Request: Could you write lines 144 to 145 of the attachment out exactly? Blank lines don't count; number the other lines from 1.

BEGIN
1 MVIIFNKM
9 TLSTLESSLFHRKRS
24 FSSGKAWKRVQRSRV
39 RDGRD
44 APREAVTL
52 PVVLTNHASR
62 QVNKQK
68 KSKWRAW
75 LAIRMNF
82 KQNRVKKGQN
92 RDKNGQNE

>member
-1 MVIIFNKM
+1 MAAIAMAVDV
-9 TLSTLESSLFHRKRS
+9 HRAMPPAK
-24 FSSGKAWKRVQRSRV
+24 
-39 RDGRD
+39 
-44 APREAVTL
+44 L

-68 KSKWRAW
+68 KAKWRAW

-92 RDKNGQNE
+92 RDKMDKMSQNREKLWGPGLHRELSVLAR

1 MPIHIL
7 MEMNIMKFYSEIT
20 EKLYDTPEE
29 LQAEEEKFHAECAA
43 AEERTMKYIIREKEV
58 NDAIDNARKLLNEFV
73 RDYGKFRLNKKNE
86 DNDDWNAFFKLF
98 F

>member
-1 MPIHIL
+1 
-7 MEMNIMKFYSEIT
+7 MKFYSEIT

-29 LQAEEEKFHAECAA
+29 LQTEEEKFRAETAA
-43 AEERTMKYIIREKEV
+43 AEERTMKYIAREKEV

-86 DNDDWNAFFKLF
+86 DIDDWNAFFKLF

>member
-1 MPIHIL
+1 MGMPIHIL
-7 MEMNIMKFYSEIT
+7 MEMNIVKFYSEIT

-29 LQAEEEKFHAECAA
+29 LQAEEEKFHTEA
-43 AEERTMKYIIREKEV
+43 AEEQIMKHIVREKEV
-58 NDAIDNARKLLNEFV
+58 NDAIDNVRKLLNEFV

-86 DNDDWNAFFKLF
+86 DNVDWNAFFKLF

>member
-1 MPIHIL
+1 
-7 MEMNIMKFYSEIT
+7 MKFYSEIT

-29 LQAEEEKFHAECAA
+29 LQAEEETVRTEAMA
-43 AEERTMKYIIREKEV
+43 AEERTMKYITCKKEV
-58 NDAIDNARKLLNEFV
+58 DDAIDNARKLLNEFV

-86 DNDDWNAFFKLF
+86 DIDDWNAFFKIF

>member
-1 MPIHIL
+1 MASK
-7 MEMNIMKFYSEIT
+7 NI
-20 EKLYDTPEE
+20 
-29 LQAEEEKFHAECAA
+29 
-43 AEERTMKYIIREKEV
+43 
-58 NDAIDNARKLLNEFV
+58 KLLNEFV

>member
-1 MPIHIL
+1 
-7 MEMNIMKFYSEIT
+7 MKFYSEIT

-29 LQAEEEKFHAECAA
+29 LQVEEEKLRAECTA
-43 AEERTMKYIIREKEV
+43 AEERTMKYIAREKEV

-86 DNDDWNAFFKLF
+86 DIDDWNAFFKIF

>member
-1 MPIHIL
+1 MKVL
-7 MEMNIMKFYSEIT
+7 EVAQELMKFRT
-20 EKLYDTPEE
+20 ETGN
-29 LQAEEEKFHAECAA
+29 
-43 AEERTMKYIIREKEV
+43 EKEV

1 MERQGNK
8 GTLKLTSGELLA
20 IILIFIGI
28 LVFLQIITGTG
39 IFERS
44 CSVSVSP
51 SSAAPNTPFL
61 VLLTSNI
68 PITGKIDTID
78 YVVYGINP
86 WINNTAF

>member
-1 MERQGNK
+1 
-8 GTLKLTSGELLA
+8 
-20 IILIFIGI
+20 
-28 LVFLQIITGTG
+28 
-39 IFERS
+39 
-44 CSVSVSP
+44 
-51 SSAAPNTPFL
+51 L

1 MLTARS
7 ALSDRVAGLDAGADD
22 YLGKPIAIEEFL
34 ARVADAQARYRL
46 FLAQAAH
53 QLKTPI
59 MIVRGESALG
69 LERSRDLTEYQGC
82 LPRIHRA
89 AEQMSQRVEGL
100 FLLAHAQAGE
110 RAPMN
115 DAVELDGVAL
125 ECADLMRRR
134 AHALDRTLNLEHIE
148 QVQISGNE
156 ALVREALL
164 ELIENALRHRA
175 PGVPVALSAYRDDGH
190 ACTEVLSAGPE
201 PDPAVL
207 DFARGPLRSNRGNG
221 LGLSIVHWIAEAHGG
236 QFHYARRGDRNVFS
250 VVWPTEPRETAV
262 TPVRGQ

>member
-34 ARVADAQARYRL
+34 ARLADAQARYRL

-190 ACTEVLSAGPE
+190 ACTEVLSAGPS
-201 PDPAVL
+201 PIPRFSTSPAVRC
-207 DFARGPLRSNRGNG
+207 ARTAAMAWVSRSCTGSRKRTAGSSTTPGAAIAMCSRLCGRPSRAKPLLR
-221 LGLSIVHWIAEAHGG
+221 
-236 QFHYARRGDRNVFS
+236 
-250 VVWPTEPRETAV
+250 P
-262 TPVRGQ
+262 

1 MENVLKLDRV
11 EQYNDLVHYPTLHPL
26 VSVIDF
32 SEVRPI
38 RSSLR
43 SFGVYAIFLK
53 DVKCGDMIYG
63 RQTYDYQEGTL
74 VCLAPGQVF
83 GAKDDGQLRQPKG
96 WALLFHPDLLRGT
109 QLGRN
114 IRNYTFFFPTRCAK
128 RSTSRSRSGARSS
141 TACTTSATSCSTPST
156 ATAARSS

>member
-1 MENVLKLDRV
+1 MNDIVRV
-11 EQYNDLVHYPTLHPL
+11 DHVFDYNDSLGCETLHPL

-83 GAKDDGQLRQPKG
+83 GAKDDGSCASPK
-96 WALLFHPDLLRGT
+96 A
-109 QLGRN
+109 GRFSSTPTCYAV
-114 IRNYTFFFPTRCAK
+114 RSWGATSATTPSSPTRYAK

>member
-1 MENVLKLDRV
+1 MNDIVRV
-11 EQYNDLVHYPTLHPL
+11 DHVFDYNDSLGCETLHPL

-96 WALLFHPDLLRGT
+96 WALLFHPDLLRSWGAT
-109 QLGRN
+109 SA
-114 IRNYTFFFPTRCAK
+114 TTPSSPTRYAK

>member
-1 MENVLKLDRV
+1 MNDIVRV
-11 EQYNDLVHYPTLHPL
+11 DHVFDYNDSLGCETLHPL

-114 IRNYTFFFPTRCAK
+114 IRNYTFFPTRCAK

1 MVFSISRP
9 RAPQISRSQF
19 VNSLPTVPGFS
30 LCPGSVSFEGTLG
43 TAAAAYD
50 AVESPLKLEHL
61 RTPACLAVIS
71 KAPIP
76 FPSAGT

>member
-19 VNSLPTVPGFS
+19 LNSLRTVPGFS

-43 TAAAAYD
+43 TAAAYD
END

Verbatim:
100 FLLAHAQAGE
110 RAPMN